The Golden Compass

SHARE

Even without having read the fantasy novel on which “The Golden Compass” is based, I can tell that the movie has drastically eliminated a lot of its material. The book presumably makes sense, whereas the movie is rushed and slapdash. I frequently had to ask myself, “What are the heroes trying to accomplish?” And I am a grown-up who watches movies for a living! I can only imagine how befuddled kids will be.

My but the special effects sure are fantastic, though! There are armored alcoholic polar bears galloping across the tundra, none of it real but all of it pretty darn convincing. There are smaller animals everywhere, all computer-generated and realistic (except, strangely, for a puppy — for which they could have just used, you know, a real puppy). You can often be caught up in the magic of the movie and swept along with its story — until you remember that, oh yeah, you don’t really know what’s going on.

Basically, it’s like this. Lyra (Dakota Blue Richards) is a young orphan girl who lives in a parallel world where people’s souls dwell not inside of them but in the form of animals that accompany them. They’re called daemons (which is the archaic spelling of “demons”). Your daemon might be a dog, or a monkey, or a bird, or whatever. I guess you wouldn’t have a fish for a daemon, because then you’d have to carry your soul around in a bowl. If you get hurt, your daemon feels it too, and vice versa.

Anyway, the rulers of this world have outlawed certain kinds of knowledge, including all talk of “dust,” i.e., the magical kind that was once a way for humans to commune with other worlds. The Magisterium (as the ruling party is known) also got rid of all the golden compasses, which were also used to … um … learn … stuff.

But there is still one golden compass, and Lyra is (probably) the long-prophesied girl who can read it! She gets whisked away by the tall, icily beautiful Mrs. Coulter (Nicole Kidman), who says she needs an apprentice on an expedition, but who’s really in with the Magisterium. Lyra escapes her clutches and gets help from an American-style cowboy named Scoresby (Sam Elliott — love him!) and an exiled polar bear named Iorek Byrnison (voice of Ian McKellen).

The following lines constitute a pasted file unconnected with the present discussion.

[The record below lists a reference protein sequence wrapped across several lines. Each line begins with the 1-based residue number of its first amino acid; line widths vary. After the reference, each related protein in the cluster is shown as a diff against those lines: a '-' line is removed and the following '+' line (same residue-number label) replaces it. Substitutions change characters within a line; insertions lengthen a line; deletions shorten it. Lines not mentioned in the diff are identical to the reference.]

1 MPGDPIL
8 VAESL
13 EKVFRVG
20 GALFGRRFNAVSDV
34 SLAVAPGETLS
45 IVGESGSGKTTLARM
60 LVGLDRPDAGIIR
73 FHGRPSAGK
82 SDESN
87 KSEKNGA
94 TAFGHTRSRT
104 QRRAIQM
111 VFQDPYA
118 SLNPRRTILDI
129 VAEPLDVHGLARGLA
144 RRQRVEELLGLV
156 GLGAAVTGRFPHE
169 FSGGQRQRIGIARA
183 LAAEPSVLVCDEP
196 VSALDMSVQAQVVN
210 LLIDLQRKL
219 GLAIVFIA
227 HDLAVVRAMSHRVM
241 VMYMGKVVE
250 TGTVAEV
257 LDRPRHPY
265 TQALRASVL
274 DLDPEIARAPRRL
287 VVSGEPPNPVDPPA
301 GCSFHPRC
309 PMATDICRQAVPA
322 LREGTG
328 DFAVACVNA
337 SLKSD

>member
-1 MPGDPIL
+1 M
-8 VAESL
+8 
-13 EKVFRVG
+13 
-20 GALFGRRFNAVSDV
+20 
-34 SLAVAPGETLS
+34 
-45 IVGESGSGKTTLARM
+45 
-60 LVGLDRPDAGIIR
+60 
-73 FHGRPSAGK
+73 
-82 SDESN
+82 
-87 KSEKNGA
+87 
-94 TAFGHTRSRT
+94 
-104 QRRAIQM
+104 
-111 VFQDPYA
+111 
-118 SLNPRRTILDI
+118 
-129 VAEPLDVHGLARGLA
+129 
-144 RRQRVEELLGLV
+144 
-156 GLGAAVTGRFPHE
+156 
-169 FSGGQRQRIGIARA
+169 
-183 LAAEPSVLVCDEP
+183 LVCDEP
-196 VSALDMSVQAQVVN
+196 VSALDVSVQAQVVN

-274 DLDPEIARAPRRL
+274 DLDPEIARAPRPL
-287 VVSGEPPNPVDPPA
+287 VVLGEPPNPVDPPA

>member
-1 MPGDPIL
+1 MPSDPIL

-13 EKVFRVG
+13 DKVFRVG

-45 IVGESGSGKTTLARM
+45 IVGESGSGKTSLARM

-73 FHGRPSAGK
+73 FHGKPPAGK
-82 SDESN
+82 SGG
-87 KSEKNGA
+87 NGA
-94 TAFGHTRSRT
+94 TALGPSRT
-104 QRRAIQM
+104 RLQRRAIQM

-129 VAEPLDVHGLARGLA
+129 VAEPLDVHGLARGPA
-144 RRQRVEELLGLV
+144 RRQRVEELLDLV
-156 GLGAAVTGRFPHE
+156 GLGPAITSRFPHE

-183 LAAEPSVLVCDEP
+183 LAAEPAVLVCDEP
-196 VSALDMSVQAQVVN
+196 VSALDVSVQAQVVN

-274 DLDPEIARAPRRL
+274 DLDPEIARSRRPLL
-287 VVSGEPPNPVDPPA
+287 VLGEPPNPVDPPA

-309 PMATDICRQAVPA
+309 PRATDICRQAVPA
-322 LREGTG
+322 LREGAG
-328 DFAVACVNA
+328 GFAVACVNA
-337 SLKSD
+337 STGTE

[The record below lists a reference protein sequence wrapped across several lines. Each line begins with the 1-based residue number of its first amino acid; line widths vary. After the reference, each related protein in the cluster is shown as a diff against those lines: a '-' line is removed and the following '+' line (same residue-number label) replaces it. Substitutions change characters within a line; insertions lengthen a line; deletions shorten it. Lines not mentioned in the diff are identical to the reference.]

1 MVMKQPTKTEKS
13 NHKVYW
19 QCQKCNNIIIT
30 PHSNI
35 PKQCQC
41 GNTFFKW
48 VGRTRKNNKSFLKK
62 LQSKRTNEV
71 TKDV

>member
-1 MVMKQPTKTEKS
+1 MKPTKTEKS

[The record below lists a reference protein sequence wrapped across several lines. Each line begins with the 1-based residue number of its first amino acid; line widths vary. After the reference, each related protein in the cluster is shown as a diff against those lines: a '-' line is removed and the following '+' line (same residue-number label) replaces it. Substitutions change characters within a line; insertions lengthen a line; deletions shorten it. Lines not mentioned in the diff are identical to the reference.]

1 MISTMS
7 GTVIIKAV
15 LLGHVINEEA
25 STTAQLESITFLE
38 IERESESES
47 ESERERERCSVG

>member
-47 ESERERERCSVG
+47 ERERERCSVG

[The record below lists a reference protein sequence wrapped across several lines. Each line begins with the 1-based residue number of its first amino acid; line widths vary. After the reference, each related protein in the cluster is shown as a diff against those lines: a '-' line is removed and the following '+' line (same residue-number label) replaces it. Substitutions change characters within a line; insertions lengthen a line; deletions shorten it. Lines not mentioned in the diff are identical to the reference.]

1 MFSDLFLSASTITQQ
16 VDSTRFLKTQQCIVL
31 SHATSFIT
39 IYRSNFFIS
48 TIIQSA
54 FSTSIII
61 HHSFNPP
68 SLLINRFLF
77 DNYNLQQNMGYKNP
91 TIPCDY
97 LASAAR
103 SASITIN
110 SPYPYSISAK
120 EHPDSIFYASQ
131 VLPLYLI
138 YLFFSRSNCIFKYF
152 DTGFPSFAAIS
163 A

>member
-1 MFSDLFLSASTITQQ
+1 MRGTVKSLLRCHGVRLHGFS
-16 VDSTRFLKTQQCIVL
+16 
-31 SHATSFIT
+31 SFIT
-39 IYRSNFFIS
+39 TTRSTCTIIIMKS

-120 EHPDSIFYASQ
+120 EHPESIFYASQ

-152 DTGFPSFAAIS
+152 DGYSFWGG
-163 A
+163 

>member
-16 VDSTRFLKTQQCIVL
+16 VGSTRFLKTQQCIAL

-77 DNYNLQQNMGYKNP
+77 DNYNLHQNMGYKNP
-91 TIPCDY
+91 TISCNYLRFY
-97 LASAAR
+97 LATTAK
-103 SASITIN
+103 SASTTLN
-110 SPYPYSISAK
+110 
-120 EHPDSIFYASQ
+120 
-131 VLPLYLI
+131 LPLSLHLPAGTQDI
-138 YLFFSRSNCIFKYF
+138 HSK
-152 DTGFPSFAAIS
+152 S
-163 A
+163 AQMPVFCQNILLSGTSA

Help with what, you ask? Well, Lyra’s uncle, Lord Asriel (Daniel Craig), has gone into the north country to try to make contact with another world, and Lyra wanted to go after him. I think. No, wait! Boogeymen called gobblers have been abducting children, and Lyra wants to find them because a couple of her friends were among those taken.

Also, there are witches.

The film was adapted and directed by Chris Weitz, who previously adapted and directed “About a Boy.” You might think a task like this would be overwhelming, given his background, and I’d say you were right. Weitz has the narrative leaping around frantically, managing to set up some interesting sequences — the polar bear fight is pretty thrilling — but not much ongoing momentum.

Even with no prior knowledge of the story, you can tell where material has been removed or oversimplified. When Lyra first goes off with Mrs. Coulter to her fine house, about 10 seconds pass before Lyra is talking about how she’s been there for “weeks,” and there are all of these “rooms we’re not allowed in.” But that’s the first we’ve heard of it. The film gives no indication that any time has passed — and that’s a movie-making mistake, not a story-structure one.

Contrary to the e-mail that was forwarded to you by the ladies at church, the film is not blatantly anti-religion or anti-God. There are certainly parallels that can be drawn between the iron-fisted Magisterium and, say, the Catholic Church — especially since “magisterium” is a real word that means “the teachings of the Roman Catholic Church.” But who knows that? The paranoid, free-will-crushing Magisterium reminded me more of the many fascist governments I’ve seen in other movies, and our heroes’ attempts to fight against it are no more fraught with anti-religion symbolism than any other kids film about young people fighting authority (i.e., most kids films). It’s certainly not going to make impressionable young viewers question their religious faith. They’ll be too busy trying to figure out what’s going on.

C+ (1 hr., 53 min.; PG-13, some intense bear-on-bear violence.)

SHARE